Conference "La connaissance intranquille" (Intranquil Knowledge)Edit article
June 3, 2022
On June 3, 2022, at 8:30 a.m. (EST), Margot Mellet gives a lecture titled "Le savoir intranquille du texte numérique : restituer une intimité avec son texte à l'écran" (The Un-Tranquil Knowledge of the Digital Text: Restituting Intimacy With One's Text on the Screen) at the conference "La connaissance intranquille" (Intranquil Knowledge) organised by l'Organon, a research and creative writing group put in place by the McConnell-Université de Montréal Chair on stories and writings surrounding care-providing and end-of-life.
While many digital creations or editions are posed in mimicry in relation to the paper medium (recreating the format of an A4 page, the structure of a content in pages, etc.), the digital can be invested as a space where to renegotiate the characteristics of what is a text and what makes literature. The architecture of this medium (between hybridity, strata of writing, modularity of inscriptions that seem to be infinitely erasable and reinscribable), but also the lack of knowledge we may have of how it works dispossess us in a way of the text in the digital.
Between what is shown to us on the screen, the Web rendering, and what concretely constitutes this text, its technical backstage, lies a world of tranquility. Thinking about text on the screen requires awareness of its digital materiality -- and in particular of the format that determines it (DOCX, PDF, TXT or other) -- but also of the fundamental unbinding between text and media. My screen may be broken, my keyboard may be broken, my battery may be dead, my text will not be affected *to the letter*; however, a crash, a bug or a hack of my file will corrupt its words without my screen, my keyboard or my machine being affected. The health of the text is actually beyond its reading or writing interface, it depends on the format that decides its accessibility. However, I am not the author of this format. My digital writing machine does not make me the owner of the text I write on its interface. Conversely, I don't need to be Bill Gates or Paul Allen to write my text in DOCX. To claim ownership of the latter, however, I would have to usurp their identities. Where then to locate our relationship of intimacy to the text?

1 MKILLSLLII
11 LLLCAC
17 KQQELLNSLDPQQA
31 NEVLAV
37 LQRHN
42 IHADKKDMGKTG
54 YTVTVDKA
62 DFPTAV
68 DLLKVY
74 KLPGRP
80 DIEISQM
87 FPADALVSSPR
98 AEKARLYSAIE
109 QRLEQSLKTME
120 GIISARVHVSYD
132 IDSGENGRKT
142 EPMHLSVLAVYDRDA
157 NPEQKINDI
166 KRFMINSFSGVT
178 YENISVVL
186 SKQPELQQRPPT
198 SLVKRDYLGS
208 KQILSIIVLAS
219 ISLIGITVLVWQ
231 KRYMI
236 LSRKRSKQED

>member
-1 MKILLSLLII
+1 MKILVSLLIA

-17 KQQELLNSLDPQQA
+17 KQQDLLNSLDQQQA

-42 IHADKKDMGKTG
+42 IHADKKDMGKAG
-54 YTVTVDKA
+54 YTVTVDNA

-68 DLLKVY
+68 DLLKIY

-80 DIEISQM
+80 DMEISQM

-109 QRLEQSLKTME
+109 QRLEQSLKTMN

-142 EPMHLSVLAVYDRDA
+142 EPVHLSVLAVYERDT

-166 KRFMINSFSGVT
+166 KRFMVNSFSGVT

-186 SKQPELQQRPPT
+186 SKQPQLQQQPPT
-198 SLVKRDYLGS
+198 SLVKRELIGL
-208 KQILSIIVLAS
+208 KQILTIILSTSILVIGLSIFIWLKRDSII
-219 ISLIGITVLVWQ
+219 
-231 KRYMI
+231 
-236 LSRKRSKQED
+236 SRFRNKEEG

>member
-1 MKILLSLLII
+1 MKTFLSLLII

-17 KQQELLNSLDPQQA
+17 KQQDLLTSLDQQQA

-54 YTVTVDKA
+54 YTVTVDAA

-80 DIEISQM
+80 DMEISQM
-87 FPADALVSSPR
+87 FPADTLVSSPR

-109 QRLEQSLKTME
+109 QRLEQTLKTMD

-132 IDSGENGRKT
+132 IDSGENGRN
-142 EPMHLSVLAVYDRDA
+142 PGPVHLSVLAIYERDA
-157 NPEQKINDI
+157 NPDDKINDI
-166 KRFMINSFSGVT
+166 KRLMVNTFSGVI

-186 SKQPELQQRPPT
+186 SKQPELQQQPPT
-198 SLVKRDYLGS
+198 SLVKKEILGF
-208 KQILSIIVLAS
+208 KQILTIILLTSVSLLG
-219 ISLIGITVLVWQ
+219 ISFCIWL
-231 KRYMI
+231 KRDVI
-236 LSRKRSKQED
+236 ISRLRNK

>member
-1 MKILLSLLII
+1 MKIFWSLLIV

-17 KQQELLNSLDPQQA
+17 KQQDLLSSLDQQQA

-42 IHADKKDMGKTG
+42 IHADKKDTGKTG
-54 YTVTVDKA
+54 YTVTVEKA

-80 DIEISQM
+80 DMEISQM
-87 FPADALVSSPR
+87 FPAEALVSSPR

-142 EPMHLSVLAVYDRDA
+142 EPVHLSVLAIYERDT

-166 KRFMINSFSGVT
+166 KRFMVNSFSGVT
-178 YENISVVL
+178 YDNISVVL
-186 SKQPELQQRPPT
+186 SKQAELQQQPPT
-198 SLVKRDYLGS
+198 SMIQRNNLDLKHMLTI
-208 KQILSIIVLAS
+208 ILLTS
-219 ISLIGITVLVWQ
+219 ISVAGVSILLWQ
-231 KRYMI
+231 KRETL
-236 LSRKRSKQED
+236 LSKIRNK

Going beyond the rendering on the screen, into the illegibility of the digital text (in the encoding languages), into this intermediate space between human and machine, going to meet the intranquillity of the digital text, is a process of research as much as it is of creating a literary intimacy. In this paper, I wish to deepen this idea of an intranquil knowledge in the experience of an intimacy with the digital text.